Linear Regression is one of the basic concept used in Machine Learning. Do not think it’s complex as it’s related to Machine Learning. You have studied linear regression and even used without knowing it all your life.
Linear regression is a simple statistics technique that predicts the value of an output variable(response) based on one or more input input(predictor) variables. At the end of performing linear regression we will have a linear relationship (a mathematical formula) between the input variable(s) and the response variable. Based on the derived formula we can estimate the value of the response, when some new input variable is given.
For example let us consider a simple example. The below table gives you the distance you travel at the end of each hour in your car. At the end of first hour you would have gone 60 miles away and 120 miles at the end of second hour.
In the above example, “Hours” in the input variable and “Distance” is the output variable. The output variable is dependent on the input variable as the output value changes based on the input value. Can you predict how much distance your car could have gone at the end of 4th hour? Easy to predict the output as 240 miles, isn’t?
So linear regression is all about prediction and it’s one of the Supervised Machine Learning type.
In general any such linear regression problem can be mathematically represented as below.
Y = a + bX
Where: - X : input or independent variable - Y : output or dependent variable - a : constant - b : coefficient
Our aim is to find the values of “a” and “b” so that we can find output “Y” for a given input “X”.
When we plot the data for our example, it would look similar to the image below. It exactly defines the relationship between input and output variables.
Our example have just one input variable called “Hour” and so it’s called Univariate Linear Regression. Here are someother examples which have perfect relationship between input and output variables.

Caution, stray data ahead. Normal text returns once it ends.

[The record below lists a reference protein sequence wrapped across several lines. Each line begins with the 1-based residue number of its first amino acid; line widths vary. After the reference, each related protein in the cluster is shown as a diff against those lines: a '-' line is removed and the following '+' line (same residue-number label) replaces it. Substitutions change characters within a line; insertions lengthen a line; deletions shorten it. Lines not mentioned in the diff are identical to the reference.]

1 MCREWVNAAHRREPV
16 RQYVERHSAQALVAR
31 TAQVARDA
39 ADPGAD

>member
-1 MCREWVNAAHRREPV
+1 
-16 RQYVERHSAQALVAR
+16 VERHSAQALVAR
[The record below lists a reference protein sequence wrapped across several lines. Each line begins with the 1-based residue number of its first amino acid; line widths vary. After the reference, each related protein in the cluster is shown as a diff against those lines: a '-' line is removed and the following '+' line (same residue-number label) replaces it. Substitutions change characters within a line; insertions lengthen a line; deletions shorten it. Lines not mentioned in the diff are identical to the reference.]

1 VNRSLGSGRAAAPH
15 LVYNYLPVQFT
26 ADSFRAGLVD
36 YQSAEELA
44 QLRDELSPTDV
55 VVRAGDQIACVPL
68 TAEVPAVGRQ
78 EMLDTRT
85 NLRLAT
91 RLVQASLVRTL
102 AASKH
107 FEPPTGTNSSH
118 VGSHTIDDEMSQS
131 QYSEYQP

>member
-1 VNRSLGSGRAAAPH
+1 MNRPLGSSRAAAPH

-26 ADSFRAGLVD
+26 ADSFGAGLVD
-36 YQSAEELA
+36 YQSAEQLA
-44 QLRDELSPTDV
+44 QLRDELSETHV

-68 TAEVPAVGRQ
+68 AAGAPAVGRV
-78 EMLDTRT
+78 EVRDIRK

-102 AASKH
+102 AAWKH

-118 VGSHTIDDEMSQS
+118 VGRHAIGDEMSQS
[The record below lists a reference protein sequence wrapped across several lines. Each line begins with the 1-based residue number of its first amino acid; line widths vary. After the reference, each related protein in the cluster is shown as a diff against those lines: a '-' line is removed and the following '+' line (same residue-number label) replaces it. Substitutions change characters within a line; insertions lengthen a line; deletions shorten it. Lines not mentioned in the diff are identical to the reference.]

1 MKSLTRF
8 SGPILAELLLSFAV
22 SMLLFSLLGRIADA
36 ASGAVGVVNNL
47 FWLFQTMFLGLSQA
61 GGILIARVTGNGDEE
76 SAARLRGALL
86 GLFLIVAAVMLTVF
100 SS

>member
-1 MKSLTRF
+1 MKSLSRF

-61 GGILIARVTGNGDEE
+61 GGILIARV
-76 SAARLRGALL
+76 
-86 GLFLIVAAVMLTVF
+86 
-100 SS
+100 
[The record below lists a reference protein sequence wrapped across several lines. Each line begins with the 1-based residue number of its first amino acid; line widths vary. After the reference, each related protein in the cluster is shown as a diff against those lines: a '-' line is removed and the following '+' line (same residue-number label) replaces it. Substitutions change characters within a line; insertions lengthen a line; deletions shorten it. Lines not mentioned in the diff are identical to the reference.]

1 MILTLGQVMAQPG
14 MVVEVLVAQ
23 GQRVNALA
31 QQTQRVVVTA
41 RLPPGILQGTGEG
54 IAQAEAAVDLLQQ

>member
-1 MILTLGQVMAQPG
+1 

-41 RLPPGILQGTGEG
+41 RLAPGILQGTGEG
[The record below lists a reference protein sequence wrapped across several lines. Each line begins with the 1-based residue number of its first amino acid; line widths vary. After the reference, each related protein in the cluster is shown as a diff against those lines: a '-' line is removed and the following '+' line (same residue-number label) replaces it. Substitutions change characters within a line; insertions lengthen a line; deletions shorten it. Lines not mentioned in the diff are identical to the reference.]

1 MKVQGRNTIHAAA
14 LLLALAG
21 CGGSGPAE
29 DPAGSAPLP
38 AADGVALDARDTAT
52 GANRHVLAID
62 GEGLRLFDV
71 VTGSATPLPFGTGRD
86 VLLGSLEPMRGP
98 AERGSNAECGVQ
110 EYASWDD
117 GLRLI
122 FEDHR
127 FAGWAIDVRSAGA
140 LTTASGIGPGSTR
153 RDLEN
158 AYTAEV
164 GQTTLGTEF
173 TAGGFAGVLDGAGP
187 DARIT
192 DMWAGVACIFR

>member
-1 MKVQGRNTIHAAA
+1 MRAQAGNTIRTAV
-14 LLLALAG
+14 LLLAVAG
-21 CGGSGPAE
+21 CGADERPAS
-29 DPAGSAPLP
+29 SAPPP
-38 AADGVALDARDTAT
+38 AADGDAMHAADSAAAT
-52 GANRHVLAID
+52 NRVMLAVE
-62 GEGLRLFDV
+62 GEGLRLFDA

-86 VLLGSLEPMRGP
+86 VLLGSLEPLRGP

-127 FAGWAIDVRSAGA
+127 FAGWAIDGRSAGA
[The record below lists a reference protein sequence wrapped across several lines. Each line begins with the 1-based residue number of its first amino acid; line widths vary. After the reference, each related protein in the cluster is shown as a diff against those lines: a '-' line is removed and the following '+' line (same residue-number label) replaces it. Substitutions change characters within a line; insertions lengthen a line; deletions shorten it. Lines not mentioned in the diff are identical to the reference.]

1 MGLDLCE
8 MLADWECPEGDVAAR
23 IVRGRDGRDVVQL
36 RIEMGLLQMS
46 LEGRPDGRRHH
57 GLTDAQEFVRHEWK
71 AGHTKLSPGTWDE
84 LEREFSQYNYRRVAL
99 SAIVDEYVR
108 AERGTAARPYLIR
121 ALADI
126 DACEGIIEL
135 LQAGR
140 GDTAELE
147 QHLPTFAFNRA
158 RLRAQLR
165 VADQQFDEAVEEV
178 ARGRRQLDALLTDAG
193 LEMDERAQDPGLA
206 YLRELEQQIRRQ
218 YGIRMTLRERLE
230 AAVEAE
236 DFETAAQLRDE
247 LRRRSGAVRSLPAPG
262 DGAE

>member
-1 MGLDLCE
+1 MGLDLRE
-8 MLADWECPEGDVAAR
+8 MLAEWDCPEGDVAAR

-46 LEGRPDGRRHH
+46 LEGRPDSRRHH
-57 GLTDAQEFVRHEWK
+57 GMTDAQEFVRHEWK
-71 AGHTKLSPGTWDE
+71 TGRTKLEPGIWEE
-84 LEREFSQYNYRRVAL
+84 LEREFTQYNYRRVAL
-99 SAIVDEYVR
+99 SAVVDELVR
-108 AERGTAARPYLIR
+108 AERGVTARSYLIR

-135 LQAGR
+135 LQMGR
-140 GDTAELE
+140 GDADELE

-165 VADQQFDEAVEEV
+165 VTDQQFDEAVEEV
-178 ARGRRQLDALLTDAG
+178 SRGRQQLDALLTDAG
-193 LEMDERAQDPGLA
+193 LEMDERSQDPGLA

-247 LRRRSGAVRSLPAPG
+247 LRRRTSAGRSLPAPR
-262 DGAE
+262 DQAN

- Finding Cirumference of a circle based on it’s diameter.
- Finding Celcius value of Fahrenheit degree temperature.
For all these simple examples, the chart looks similar as shown above.
Real world problem have much complex data and also have many more input parameters. Also they are not perfectly related to each other. To be more precise, let us consider the below examples.
House Price Vs. Number of Rooms: We all know that if number of rooms in the house increases, price of the house increases. But the increase is not perfectly gradual. Also price may vary based on the locality of the house and other factors like road-facing, beach view, etc.
Height Vs. Weight: As height increases, you’d expect weight to increase, but not perfectly. We don’t have any exact formula to find the increacement value.
Alcohol Consumed Vs. Blood Alcohol Content: As alcohol consumption increases, we expect blood alcohol content to increase in one’s body. However the relationship is not perfect.
To understand better, let us see some data for the problem of Height Vs. Weight.
On plotting the above data, we get the below chart. Unlike our previous chart, you can see that the values are scattered and it’s not possible have a line pass through all the points.
For this given problem, how do you predict weight of your friend who height is not in the list? This is where the prediction using linear regression comes to our help. We can plot a line across the points so that we can predict the value. But wait. There are several possibilities to draw a line for the given data points. Some of the possible ways are shown below.
Predicting the value depends on this line. But from the several ways of plotting a line, I would say the below is the best fit line.
How can one say this is the best fit for the given scattered data?